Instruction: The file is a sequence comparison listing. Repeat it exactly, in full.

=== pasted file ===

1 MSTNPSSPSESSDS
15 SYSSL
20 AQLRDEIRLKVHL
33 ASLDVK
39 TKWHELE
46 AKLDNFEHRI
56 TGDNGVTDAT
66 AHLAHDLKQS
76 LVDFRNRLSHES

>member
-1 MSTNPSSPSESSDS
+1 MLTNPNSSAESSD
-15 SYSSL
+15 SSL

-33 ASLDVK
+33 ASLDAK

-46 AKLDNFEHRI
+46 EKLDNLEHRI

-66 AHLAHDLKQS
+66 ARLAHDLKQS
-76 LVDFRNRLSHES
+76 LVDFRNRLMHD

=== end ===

1 MSTNPSSPSESSDS
15 SYSSL
20 AQLRDEIRLKVHL
33 ASLDVK
39 TKWHELE
46 AKLDNFEHRI
56 TGDNGVTDAT
66 AHLAHDLKQS
76 LVDFRNRLSHES

>member
-1 MSTNPSSPSESSDS
+1 MLTNPNSSAESSD
-15 SYSSL
+15 SSL

-33 ASLDVK
+33 ASLDAK

-46 AKLDNFEHRI
+46 EKLDNLEHRI

-66 AHLAHDLKQS
+66 ARLAHDLKQS
-76 LVDFRNRLSHES
+76 LVDFRNRLMHD